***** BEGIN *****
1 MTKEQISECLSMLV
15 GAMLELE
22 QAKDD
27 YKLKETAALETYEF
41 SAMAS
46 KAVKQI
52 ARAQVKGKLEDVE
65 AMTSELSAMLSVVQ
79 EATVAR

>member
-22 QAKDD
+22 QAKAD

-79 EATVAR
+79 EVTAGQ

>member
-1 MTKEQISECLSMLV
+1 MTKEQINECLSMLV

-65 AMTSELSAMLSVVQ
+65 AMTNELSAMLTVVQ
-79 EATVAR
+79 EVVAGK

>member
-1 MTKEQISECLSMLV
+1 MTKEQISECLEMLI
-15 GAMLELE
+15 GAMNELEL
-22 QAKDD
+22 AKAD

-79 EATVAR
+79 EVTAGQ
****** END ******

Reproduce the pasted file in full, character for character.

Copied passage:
1 MTKEQISECLSMLV
15 GAMLELE
22 QAKDD
27 YKLKETAALETYEF
41 SAMAS
46 KAVKQI
52 ARAQVKGKLEDVE
65 AMTSELSAMLSVVQ
79 EATVAR

>member
-22 QAKDD
+22 QAKAD

-79 EATVAR
+79 EVTAGQ

>member
-1 MTKEQISECLSMLV
+1 MTKEQINECLSMLV

-65 AMTSELSAMLSVVQ
+65 AMTNELSAMLTVVQ
-79 EATVAR
+79 EVVAGK

>member
-1 MTKEQISECLSMLV
+1 MTKEQISECLEMLI
-15 GAMLELE
+15 GAMNELEL
-22 QAKDD
+22 AKAD

-79 EATVAR
+79 EVTAGQ